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Innovation

Developers want Ballmer to show money

Australian developers have asked Microsoft's CEO Steve Ballmer what the company will do to address a Microsoft coding landscape that hasn't offered financial rewards like those available to iPhone and Facebook developers.
Written by Liam Tung, Contributing Writer on

Australian developers have asked Microsoft's CEO Steve Ballmer what the company will do to address a Microsoft coding landscape that hasn't offered financial rewards like those available to iPhone and Facebook developers.

steveballmer.jpg

Steve Ballmer
(Credit: Microsoft)

In the lead-up to Ballmer's visit to Sydney this Thursday, the software giant has asked developers to submit questions on its forum which it plans to relay to Ballmer on the day.

Questions from the Australian developer community have ranged from what Microsoft's mobile phone strategy will be to the impact of fragmenting programming languages on developers' bottom line.

Jose Fajardo, a Silverlight and Adobe Flex/AIR developer at the Sydney-office of US-firm Cynergy asked whether Microsoft would offer financial incentives similar to those on offer to iPhone, Facebook and Android application developers.

"I have spent two years picking up Silverlight. It's been a long two years, but at end of that what do I have to show for it?" he told ZDNet.com.au in an interview.

"If I had spent last two years learning Cocoa for the iPhone or Android, learning Google's language or building apps for Facebook, I could be pushing an app that could be sold for hundreds of thousands of dollars if I had done it right," he said.

Developer 'Dale' said that writing C# (C-sharp) had become too complex as programmers increasingly integrated applications with JavaScript, Python or Ruby languages.

"Does Microsoft have any oversight in place over the language enhancements that occur in the different languages?" asked Dale. "It can lead to massively different programming styles within the one language which make it harder to maintain."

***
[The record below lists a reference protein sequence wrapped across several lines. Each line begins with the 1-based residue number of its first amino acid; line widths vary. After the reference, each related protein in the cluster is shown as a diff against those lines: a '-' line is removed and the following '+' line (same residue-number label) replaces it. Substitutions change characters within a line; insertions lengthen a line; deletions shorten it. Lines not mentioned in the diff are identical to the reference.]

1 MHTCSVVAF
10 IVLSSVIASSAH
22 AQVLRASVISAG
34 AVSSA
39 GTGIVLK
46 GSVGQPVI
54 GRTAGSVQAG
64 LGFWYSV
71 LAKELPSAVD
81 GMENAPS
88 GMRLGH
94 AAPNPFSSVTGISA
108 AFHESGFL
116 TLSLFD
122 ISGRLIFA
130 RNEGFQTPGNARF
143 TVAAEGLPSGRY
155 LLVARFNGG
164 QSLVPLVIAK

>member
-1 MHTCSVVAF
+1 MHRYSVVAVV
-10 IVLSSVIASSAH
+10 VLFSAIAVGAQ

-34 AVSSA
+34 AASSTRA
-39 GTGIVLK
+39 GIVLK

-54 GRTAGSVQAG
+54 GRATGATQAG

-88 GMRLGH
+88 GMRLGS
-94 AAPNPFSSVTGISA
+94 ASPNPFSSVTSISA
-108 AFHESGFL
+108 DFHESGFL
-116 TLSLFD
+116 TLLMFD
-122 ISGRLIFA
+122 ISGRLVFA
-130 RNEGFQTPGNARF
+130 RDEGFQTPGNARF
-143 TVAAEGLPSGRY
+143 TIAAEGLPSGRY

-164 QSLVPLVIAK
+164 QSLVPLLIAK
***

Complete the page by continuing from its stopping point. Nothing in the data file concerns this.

A posted named Richard Banks expressed concern about the proliferation of Microsoft products.

"For Visual Studio alone there is Visual Studio Express/Standard/Pro/Team Editions... The rate of change ... is wearing the 9-5 developer out and driving adoption of simpler technologies with smaller learning curves such as Ruby on Rails," he said.

Concerned about web and browser standards, developer Damian Edwards asked why Microsoft has continued to invest in Internet Explorer when open source alternatives have responded to changing standards faster.

"Can you explain why Internet Explorer is still relevant and why it's worth the company spending so much money on a new rendering engine?" he asked Ballmer.

Jeremy Kelaher wants Ballmer to outline Microsoft's advertising strategy around Microsoft's cloud-based operating system initiative, Azure. "How [will] the ad sponsored Azure service work for advertisers — where will the inventory be sold, what kinds of ads will be supported? Will ads be content sensitive (eg I am writing about Adobe, I get ads for Microsoft products) or sponsor-based. Can competitors [like Adobe] advertise?" he asked.

On 6 November at 3:30pm AEST, Ballmer will deliver his first speech since this year's Professional Developer's Conference to a select Sydney audience. The entire speech will be broadcast live, exclusively in Australia through ZDNet.com.au.

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